Part 1: Is Toronto the Best Place in the World to Learn How to Play Disc Golf?

One could make a case that the current collection of disc golf courses in the city of Toronto mirrors that of classic 1980s video games, both in a variety of levels and level of obsession. These video games often began by introducing challenges or obstacles that once surpassed, led you to acquire a new skill or ability. Each new skill opened a new level, and through this incremental process, mastery was obtained. The constant completion of levels also led to these games often becoming
very satisfying and hard to put down. The early levels acted as talent “incubators”, ultimately preparing you for the “Boss” level, your final challenge, where all of your skills are put to the test. These developmental incubators are present and just as important in the game of disc golf. With Toronto’s portfolio of disc golf courses, you can cover your entire journey as a disc golfer without ever leaving the city. Throw on top of that an inclusive, passionate local community with engaged city workers and you just might have the best place in the world to learn to play disc golf.

A lot of early video games were straightforward- accomplish specific tasks with growing difficulty and move on to the next level. Well, that is just what Toronto disc golf is like. “Level one is Beaches and Bell,” explains Jeff MacKeigan, one of the co-founders of ChainLink Disc Golf. “ Levelling up is Seton and Dentonia.  Levelling up from there is Centennial, Scarlett, The Island. You have people coming into the sport and then graduating within it.” Both Marilyn Bell Park and The Beaches are shorter, 9 hole courses with no hole over 224 ft in length. These are ideal locations to learn how to throw and to see success. They are the incubators which help nurture your growing skills and connection to the game.

A beginner or advanced player can most certainly play any course in the city (all for free by the way) but similar to a video game, you will likely gain the most enjoyment when playing a course that best suits your current skill level.  Toronto’s repertoire of 7 courses can fit all players, from children just learning how to hurl the disc, all the way to local hero, disc golf pro Thomas Gilbert - one of the top 50 professional disc golfers in the world.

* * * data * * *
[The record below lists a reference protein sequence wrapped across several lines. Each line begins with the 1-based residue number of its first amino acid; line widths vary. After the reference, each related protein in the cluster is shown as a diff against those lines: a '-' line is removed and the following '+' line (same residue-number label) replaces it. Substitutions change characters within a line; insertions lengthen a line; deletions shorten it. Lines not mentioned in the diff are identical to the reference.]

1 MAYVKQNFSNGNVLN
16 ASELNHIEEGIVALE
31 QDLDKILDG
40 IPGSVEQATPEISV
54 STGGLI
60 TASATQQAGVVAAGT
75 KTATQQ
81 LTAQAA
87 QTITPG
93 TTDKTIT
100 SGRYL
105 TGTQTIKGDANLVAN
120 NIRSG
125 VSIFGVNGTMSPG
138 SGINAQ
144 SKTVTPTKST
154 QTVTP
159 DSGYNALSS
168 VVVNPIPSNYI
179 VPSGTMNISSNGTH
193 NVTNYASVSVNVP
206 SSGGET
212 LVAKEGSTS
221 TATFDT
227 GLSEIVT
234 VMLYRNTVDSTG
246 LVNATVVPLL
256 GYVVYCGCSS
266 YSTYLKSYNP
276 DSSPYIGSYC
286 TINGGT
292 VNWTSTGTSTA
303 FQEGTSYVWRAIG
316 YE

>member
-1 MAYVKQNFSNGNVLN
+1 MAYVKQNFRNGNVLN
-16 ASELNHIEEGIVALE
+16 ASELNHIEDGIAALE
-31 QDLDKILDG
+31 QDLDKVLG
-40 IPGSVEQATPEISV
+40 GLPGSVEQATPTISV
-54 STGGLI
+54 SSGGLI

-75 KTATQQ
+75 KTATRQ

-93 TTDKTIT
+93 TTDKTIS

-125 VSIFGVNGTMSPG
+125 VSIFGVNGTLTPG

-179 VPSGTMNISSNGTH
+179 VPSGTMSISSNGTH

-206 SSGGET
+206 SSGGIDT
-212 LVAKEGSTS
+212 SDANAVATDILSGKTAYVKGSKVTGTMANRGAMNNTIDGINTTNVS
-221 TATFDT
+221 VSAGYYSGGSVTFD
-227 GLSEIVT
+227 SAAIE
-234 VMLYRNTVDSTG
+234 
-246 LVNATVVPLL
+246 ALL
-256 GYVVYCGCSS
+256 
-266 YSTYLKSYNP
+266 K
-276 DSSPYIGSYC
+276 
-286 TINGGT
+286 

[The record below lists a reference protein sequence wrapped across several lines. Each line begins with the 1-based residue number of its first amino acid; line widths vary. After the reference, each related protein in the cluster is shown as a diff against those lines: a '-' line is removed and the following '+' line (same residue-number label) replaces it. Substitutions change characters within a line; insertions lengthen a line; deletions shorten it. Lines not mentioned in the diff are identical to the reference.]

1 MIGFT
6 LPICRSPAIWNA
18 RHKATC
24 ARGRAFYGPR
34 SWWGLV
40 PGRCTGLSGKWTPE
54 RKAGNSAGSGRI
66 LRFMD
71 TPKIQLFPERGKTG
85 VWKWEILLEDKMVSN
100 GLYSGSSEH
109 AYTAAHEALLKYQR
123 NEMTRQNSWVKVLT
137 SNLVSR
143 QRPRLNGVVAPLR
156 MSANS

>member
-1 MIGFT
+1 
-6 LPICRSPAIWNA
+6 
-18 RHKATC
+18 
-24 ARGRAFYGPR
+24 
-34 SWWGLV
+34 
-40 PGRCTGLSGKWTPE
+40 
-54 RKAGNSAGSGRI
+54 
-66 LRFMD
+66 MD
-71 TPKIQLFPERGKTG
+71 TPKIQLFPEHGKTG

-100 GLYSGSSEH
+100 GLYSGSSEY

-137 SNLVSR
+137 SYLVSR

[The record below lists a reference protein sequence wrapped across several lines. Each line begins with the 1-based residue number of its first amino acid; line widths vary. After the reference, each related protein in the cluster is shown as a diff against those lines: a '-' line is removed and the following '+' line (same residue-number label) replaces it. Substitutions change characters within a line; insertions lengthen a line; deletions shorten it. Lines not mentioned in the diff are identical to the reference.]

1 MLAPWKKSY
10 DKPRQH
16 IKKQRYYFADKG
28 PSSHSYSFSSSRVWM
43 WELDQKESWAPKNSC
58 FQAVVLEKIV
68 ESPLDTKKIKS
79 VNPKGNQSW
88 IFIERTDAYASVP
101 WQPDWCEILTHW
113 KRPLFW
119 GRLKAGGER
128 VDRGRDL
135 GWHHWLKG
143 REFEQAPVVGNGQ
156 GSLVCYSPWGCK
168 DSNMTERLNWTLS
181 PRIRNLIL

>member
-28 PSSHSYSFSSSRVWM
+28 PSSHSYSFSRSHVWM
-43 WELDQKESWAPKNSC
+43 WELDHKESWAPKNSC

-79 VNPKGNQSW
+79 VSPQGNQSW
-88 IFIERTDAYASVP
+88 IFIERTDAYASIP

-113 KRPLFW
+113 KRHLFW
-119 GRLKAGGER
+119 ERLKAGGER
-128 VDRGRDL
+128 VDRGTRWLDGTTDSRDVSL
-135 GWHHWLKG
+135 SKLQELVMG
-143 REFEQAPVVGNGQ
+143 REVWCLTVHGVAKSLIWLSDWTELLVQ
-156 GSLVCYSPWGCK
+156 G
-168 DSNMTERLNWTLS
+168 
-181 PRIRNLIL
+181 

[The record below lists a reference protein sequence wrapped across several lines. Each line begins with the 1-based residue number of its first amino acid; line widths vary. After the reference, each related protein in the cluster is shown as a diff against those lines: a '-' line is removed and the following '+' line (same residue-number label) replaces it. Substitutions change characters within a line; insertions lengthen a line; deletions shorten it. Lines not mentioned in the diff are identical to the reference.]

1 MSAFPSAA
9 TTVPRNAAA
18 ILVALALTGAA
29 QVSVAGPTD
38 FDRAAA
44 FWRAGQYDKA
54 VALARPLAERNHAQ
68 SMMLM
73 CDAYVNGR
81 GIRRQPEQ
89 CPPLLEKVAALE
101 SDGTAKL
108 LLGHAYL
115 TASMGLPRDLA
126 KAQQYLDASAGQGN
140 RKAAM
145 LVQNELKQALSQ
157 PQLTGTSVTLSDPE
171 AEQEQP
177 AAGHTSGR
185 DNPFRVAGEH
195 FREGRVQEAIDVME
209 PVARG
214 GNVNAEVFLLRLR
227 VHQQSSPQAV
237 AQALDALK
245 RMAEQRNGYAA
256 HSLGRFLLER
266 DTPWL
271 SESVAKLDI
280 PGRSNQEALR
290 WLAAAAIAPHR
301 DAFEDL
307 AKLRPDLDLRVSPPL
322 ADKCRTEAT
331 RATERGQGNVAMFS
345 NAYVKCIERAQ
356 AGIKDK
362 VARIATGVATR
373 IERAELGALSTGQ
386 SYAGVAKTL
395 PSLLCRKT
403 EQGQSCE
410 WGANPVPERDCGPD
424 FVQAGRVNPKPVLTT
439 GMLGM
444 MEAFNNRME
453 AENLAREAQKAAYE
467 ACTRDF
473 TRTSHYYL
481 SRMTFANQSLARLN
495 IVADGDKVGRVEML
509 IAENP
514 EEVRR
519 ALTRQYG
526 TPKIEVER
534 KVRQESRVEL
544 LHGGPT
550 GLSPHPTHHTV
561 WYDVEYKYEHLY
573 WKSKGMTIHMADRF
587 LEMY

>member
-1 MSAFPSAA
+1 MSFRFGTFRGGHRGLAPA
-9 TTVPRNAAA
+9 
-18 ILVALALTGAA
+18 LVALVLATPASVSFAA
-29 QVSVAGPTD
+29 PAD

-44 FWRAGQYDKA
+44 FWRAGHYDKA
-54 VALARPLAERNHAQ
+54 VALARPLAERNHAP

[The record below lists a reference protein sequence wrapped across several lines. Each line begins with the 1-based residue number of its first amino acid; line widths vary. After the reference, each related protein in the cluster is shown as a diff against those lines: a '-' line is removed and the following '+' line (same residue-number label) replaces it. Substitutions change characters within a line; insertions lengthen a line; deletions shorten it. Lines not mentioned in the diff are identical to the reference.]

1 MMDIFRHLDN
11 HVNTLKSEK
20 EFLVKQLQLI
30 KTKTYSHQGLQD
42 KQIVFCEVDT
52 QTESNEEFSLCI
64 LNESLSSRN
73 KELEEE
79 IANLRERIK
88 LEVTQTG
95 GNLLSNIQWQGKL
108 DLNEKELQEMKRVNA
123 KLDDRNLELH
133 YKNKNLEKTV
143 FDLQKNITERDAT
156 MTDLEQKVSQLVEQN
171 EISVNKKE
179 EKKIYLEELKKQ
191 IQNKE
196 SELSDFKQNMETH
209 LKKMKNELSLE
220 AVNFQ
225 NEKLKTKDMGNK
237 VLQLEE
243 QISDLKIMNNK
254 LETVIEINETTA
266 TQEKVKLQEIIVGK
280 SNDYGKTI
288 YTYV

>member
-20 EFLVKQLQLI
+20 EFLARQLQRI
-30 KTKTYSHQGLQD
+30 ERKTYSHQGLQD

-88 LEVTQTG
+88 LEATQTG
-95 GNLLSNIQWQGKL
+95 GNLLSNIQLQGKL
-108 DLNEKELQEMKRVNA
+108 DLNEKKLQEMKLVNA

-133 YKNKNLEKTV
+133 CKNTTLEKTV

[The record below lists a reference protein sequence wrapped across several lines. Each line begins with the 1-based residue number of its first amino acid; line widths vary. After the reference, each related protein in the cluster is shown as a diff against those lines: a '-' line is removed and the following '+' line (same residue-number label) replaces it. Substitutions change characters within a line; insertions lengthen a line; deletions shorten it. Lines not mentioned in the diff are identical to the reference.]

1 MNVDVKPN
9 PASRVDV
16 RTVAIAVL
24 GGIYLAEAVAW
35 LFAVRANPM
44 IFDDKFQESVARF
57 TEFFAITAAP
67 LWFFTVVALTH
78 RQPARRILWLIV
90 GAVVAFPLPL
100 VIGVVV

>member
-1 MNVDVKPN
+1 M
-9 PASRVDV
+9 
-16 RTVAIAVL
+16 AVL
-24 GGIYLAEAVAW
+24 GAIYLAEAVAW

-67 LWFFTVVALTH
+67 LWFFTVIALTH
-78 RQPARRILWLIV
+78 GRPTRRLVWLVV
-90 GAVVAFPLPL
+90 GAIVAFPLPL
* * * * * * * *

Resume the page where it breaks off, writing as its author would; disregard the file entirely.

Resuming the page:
The Undeniable Benefits of the Game

Video games are enjoyable to play alone or with a group of friends and the same can be said about disc golf. You can be a really great player who can throw all the shots, making discs flip up, with a group of friends, or you can be a beginner, newly hooked, playing alone with headphones on. Each style of play has its place and can be tailored to your personal needs. No matter what - this city has what you’re looking for. But, the amazing thing is, it’s not just the variety of courses that make this disc town desirable as a place to learn, it’s the community of players, dedicated city staff and the intangibles of the game itself that can get a person hooked.

Those intangible positive aspects, or power ups, of the game, are the moments that allow players to build passion, confidence, and connectivity for themselves, for others and for the natural landscape the course is in. This makes disc golf a valuable tool and symbol for municipalities to showcase that not only is everyone welcome in their parks, but they are also encouraged to become greater versions of themselves while there.

While the sport of disc golf in Ontario and Canada has been around for decades with passionate individuals building many courses and clubs, the explosive growth during COVID was quite remarkable. This young love is full of excited passion as Torontonians are taking to the courses more often than ever. Proof of this is found in the high scores. Just as high scores are recorded on old arcades, in disc golf, there’s an app for that! UDisc is the worldwide recognized disc golf app for tracking courses, stores, scores, reviews, clubs and tournaments. All of the evidence of the greatness and growth of our disc golf city is there for all to see. The city is even keenly interested in this information. “We do post evaluations with the city quite frequently where we show usage reports. We also show UDisc ratings,” reveals MacKeigan. “The city is incredibly interested in what their ratings are per course. Specifically different parks managers. You know why? Because they compete with each other. Each parks manager, they all want the number one course in the city.” This friendly competition between city staff is yet another level of gamification, only helping to keep players coming back as the courses are meticulously maintained to a consistently high standard in the never ending pursuit of the highest rating.